Terre des Hommes probes origins of "slave ship" children

A port official carries an unidentified child from the MV Etireno in Cotonou Keystone Archive

The Swiss charity, Terre des Hommes, is caring for 23 children who were apparently destined to become slave labourers. They were taken off the cargo ship, Etireno, in the Beninese port of Cotonou last week, amid international speculation that the ship was carrying slave labourers.

This content was published on April 24, 2001 - 09:11

Terre des Hommes (TdH) officials told swissinfo that it was still too early to state categorically that the 40 children on board the Etireno were the victims of illegal trafficking. But circumstantial evidence suggests that they were.

"Many of the children have clearly stated that they were going to Gabon to work. But they had no papers for entering Gabon. So we can clearly talk about illegal migration," says Bernard Boeten, head of the children's rights department at the Terre des Hommes Foundation headquarters in Lausanne.

"As for trafficking and slavery, we can see the symptoms - according to the criteria on our checklist - but this remains information that still has to be checked," Boeten told swissinfo.

He said he expected TdH to make an official statement giving a clearer picture within a few days.

TdH took immediate charge of 24 children when the Etireno docked in Cotonou on April 17. So far, only one child has been claimed by relatives, strengthening the belief that they were indeed the victims of illegal trafficking.

"As you can imagine, they are very confused," says Alfonso Gonzalez-Jaggli, TdH's delegate for Benin and Togo.

He told swissinfo that TdH was looking after all the children under the age of 14. There are 16 girls and seven boys. Two come from Mali, eight from Togo and 13 from Benin. The youngest is just three years old.

In addition, TdH identified 17 boys aged between 14 and 18 who are being protected at an SOS Children's Village at Calavi, 17km from Cotonou.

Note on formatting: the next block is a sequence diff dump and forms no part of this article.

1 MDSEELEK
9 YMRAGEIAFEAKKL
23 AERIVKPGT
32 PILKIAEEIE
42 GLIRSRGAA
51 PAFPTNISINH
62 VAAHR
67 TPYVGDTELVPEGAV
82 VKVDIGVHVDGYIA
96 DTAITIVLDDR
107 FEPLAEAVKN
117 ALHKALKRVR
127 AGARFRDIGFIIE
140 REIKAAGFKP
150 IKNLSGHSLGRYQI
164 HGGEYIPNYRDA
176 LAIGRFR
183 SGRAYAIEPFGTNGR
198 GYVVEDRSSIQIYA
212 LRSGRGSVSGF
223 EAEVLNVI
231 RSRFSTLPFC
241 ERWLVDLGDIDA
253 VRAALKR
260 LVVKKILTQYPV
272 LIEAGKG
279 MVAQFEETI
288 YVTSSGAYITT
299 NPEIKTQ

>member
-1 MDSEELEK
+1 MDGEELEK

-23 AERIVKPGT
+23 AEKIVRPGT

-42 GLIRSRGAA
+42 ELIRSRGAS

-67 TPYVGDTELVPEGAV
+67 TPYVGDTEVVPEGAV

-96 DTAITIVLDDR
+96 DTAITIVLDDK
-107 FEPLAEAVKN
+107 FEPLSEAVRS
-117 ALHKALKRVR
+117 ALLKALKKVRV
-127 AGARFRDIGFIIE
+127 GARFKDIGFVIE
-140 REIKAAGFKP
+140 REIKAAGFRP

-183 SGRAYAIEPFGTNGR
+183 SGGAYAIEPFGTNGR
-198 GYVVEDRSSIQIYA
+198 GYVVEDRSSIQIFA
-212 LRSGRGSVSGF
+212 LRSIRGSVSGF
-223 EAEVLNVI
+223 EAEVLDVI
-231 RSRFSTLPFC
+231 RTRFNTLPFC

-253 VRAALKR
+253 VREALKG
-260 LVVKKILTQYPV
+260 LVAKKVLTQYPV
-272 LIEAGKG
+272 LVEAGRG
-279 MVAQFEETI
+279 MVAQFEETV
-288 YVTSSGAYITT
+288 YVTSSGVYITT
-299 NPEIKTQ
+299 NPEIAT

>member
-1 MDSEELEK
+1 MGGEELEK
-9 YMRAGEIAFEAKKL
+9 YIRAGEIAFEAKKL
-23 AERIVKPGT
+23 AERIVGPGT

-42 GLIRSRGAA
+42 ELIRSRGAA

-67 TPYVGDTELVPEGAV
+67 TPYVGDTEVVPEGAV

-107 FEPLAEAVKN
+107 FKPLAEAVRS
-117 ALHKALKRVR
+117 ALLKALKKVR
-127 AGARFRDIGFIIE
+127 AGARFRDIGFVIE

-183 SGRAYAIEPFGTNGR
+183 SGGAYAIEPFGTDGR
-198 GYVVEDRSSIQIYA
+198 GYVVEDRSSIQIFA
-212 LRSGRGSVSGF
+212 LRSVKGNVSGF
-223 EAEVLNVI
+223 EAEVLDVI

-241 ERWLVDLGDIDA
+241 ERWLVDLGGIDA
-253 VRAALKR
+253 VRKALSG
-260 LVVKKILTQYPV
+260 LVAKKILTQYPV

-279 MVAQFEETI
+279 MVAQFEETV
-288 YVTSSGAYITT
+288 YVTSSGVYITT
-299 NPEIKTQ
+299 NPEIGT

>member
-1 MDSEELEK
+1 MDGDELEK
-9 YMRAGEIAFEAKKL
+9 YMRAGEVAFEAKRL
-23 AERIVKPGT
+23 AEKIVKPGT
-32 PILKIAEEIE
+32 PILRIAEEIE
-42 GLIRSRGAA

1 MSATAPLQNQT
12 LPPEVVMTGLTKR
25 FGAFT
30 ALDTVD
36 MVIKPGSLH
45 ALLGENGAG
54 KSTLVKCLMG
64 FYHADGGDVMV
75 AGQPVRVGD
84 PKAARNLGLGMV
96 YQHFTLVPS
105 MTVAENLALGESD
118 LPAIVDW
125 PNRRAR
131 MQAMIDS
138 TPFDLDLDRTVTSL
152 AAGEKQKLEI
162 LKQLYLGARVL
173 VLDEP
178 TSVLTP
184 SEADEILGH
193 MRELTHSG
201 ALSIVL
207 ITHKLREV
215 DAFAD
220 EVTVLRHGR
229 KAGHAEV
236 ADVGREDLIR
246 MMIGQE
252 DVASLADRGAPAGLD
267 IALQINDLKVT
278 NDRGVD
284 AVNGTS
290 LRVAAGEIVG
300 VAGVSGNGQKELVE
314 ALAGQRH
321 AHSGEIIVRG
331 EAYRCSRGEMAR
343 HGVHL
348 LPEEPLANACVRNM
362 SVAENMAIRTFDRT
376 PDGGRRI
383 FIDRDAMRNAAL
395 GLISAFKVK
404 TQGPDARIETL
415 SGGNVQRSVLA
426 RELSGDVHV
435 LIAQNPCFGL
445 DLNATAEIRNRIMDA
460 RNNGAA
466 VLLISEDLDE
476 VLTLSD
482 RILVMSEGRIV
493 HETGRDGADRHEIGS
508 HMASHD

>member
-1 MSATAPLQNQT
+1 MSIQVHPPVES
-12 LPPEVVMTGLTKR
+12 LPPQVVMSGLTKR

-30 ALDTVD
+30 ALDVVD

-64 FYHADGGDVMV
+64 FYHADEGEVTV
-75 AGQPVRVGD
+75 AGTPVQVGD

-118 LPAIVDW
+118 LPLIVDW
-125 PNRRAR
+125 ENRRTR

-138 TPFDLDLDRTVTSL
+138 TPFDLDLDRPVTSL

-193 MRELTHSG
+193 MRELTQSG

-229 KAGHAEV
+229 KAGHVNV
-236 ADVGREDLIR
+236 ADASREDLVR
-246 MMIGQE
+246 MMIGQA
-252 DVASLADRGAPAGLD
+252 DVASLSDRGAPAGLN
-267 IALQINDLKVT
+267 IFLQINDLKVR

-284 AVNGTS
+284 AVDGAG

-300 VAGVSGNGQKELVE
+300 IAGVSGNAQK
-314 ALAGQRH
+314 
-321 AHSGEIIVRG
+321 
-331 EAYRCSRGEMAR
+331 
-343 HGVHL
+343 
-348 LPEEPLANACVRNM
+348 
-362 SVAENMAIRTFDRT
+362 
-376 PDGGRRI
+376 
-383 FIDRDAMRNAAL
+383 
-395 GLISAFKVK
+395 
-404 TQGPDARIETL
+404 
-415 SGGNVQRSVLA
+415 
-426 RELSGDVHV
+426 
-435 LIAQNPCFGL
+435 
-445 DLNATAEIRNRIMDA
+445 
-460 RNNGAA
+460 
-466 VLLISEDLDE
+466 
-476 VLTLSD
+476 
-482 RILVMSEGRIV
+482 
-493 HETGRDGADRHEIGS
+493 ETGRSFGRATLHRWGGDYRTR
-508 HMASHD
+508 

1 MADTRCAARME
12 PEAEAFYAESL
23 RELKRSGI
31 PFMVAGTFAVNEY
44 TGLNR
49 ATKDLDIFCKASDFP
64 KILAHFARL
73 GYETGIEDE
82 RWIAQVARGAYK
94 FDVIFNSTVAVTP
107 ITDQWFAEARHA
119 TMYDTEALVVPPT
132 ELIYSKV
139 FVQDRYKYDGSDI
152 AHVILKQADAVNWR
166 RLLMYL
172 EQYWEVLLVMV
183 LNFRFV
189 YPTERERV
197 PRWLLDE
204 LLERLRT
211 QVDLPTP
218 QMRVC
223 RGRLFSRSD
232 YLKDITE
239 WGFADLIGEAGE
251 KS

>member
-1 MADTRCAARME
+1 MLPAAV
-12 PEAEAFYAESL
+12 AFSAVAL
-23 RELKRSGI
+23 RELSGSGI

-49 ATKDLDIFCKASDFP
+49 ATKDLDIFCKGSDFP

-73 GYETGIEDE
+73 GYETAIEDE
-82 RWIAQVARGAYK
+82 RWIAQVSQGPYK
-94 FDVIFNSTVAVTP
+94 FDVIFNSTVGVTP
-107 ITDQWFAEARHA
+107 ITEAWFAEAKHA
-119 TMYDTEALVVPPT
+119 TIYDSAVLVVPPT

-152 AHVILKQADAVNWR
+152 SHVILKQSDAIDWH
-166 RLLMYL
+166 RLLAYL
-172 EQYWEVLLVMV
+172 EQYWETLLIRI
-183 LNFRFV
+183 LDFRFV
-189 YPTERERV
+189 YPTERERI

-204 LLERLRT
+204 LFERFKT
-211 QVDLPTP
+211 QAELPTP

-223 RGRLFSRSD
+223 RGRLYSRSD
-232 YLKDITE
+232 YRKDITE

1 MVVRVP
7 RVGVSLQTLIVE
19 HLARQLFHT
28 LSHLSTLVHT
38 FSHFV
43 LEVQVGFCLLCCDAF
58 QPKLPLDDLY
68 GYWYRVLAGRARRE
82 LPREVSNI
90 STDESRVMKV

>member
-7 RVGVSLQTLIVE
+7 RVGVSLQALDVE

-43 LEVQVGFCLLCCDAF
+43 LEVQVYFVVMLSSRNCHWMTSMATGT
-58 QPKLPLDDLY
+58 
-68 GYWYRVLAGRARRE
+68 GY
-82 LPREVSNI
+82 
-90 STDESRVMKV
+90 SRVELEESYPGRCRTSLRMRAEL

Gonzalez-Jaggi said that when they arrived in Cotonou, the children were very hungry, thirsty and tired, although their general state of health was "acceptable". A few had respiratory problems, such as flu and bronchitis, which were associated with their time at sea.

Boeten told swissinfo that none of the children seemed to be profoundly traumatised by the events of the past three weeks. Nevertheless, the task of piecing together those events for the purpose of the official investigation launched by the Beninese authorities, has been far from easy.

"It's very difficult to get an accurate information from the children themselves," Boeten says.

"They are afraid and confused. They often don't know the name of their village. It takes a long to time to win their trust," he adds. "Our first duty is to care for them."

Given the official inquiry, the children will have to remain with TdH in Cotonou. Boeten says this could be for "one or two weeks, maybe even a month".

"Our role is to guarantee the protection and welfare of the children while the inquiry is being carried out," Gonzalez-Jaggli says. TdH will help to trace their families once it is decided that they can return to their villages.

Unicef says that some 200,000 children, often from poorest countries, are trafficked every year in West and Central Africa. Many end up working on the coffee and cocoa plantations of Ivory Coast and Gabon. Others work in sweatshops, or as domestic servants and prostitutes.

Their families are often duped into believing they are being taken away to receive an education or to get a well-paid job.

The Terre des Hommes Foundation, which has its headquarters in Lausanne is the largest Swiss children's aid organisation operating outside Switzerland.

by Roy Probert

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